IT'S A SATURDAY MORNING and I'm learning the finer points of eating insects.
In a small, crowded classroom on the Goose Hollow campus of the Oregon Culinary Institute (OCI), I sit with about 12 other students; all of us have come to learn how to cook and eat beyond our borders. For the next five hours we'll indulge in silkworm larvae, crickets, mealworms, python, chicken feet, ostrich, testicles, sweetbreads, and blood. This is the Extreme Cuisine class at OCI, and I am hungry.
The class is the brainchild of 35-year-old OCI instructor Melinda Casady. Inspired in part by the rise in offal cults and foodie extremeophiles, there's also a deeper purpose for Casady. "It's important for people to think outside the box as to what's available to them," she told me. "Americans in particular. As a middle-class country we've been very picky about what we eat and the rest of the world isn't like that."
After a quick classroom orientation, we are asked to choose one or two recipes from the syllabus before heading into the kitchen. Having been raised in the rural American West, I was introduced to the concept of Rocky Mountain oysters at an early age, but I'd never actually experienced the delicacy, made of deep-fried cow or pig testicles. So, when it came time to pick a recipe, I knew exactly what I wanted. Like a resourceful drunk in a bar fight, I go straight for the balls.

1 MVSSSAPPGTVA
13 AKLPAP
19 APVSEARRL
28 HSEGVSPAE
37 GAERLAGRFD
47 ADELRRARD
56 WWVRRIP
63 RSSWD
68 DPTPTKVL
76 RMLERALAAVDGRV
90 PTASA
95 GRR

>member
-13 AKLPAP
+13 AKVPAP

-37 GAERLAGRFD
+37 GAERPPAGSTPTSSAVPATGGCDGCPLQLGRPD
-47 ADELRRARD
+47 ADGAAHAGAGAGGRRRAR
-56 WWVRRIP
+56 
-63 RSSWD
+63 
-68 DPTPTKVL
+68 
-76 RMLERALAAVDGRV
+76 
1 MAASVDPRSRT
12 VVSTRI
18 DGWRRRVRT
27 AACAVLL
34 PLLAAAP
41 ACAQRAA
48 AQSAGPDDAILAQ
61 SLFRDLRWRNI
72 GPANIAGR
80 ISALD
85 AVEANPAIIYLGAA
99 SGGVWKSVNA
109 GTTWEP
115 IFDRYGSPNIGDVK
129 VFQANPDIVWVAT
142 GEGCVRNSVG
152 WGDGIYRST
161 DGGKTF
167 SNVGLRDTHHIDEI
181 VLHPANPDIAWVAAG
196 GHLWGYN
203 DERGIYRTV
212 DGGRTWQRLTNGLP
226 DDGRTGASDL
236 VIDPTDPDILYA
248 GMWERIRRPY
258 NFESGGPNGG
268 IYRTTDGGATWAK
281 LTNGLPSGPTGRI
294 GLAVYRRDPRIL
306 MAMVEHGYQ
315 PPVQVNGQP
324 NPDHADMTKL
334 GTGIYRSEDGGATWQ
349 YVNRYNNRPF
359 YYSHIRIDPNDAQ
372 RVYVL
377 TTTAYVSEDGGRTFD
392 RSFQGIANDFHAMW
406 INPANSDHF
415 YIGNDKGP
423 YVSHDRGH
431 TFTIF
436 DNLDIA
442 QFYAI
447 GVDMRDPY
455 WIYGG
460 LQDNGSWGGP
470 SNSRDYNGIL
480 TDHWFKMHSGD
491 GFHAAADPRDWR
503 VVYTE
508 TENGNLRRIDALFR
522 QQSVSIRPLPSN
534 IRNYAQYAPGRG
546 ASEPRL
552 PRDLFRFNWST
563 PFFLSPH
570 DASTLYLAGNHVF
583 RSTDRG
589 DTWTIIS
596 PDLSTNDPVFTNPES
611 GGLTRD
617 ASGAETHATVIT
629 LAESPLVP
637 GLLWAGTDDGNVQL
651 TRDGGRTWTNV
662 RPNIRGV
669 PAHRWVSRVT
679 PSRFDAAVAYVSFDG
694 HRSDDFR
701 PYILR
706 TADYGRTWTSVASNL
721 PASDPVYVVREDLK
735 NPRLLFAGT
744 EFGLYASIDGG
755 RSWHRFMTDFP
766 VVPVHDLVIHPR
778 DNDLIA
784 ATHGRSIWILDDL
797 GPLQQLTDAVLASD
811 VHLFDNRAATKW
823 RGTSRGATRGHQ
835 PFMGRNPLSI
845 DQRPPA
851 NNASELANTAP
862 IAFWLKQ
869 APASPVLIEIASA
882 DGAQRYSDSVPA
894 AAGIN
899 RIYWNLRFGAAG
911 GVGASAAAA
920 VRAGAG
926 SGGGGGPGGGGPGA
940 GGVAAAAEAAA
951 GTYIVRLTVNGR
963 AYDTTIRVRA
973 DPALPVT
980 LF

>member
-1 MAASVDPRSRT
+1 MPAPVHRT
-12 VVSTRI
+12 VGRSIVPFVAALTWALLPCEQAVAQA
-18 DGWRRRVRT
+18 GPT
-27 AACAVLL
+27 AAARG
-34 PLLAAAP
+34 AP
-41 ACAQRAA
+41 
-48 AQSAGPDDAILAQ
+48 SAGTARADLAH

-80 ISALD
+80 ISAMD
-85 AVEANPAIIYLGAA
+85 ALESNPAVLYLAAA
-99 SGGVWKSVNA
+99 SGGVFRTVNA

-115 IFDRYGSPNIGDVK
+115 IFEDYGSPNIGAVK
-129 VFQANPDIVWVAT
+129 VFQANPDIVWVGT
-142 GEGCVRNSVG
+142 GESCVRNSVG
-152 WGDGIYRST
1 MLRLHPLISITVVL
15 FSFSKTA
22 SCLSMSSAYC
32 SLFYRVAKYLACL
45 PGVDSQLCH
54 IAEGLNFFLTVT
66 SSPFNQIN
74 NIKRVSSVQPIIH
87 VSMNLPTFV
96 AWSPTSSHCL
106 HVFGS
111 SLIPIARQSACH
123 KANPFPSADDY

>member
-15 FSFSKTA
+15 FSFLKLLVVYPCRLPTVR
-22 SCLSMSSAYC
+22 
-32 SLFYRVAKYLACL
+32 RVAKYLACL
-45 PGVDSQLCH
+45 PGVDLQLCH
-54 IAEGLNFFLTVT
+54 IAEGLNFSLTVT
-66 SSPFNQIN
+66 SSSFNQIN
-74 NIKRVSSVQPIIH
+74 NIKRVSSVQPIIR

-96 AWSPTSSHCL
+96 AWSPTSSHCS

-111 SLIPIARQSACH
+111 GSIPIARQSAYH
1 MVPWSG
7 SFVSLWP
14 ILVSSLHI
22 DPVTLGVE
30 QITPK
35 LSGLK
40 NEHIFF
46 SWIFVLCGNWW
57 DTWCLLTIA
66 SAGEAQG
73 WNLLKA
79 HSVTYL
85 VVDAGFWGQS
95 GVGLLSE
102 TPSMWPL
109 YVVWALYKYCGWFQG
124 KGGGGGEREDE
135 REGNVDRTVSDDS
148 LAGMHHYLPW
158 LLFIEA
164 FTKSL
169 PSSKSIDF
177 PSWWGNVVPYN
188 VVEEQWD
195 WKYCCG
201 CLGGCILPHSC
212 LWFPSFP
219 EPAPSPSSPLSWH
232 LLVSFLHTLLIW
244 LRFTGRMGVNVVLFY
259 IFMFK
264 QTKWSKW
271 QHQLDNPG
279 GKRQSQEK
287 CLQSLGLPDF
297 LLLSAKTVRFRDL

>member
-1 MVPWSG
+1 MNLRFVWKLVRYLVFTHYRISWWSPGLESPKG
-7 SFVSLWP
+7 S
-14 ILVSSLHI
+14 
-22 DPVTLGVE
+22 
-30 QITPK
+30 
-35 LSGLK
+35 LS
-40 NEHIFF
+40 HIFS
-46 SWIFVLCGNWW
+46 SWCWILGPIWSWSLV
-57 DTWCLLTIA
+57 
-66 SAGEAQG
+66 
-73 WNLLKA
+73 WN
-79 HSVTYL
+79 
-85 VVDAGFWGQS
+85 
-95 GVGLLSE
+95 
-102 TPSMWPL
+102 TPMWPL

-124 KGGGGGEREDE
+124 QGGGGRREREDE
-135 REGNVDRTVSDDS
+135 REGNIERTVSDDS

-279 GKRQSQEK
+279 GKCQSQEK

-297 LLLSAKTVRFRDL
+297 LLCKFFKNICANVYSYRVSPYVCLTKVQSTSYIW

Once in the kitchen, Casady turns the class loose. This isn't necessarily the way most cooking classes are run. But Casady feels it's important for students to watch and learn from each other, gaining a broader understanding of the food, rather than hustling to make sure all of the dishes hit the table at the same time. The result is an ever-expanding buffet of warm oddities.
First out are toasted mealworms. Though quite dead, their slick shells lend a sensation of movement when held between the fingers. It's a bit off-putting. But when popped in the mouth, the worms are distinctly nutty—a surprising amount of flavor from such a small creature. I'd happily have a jar full in my pantry for healthy snacking.
Making sure the bizarre offerings were more than edible was a priority for Casady. "I wanted to make really good-tasting food," she explains. "You don't want to introduce something new to someone and have it taste awful."
I snack on worms while preparing the quarter-inch-thick oblongs of sliced pig's nuts, marinated in beer overnight. After dipping them in egg and popping them in a simple dredge, they're put in the deep fryer, where they bubble and bob, turning golden brown. Suddenly, I realize why they call them oysters; while frying, the breaded balls have taken on the look and shape of oyster shells.
Once the "oysters" are properly drained, my classmates and I dig into the testicular bounty. I'm surprised at how good the meat is—tender, with hints of liver and a good amount of porkiness. They're quite popular.
But now the cricket cookies are done and I'm distracted from the testicles for a moment. On the stovetop, sweetbreads are being simply sautéed, and a kangaroo meat curry is simmering away. Everything smells so good; it's almost impossible to be disgusted.
I turn my attention to the next dish, as new foods hit the table. I find that sweetbreads, though delicious, are just too brain-like for me to truly enjoy and that boudin noir (blood sausage) is a new favorite. And that's the point.
Casady hopes that the class will take the extreme out of extreme cuisine and open up new ways of cooking and eating for her students. "I know people aren't going to go home and start making these recipes all the time," she says. "But I would like to think they'd do it again."